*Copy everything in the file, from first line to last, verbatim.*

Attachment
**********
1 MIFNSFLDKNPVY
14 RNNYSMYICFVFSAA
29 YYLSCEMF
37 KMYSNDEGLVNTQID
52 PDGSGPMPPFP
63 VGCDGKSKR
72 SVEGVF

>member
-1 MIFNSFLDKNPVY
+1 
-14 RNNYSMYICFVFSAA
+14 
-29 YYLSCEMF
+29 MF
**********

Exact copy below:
1 MIFNSFLDKNPVY
14 RNNYSMYICFVFSAA
29 YYLSCEMF
37 KMYSNDEGLVNTQID
52 PDGSGPMPPFP
63 VGCDGKSKR
72 SVEGVF

>member
-1 MIFNSFLDKNPVY
+1 
-14 RNNYSMYICFVFSAA
+14 
-29 YYLSCEMF
+29 MF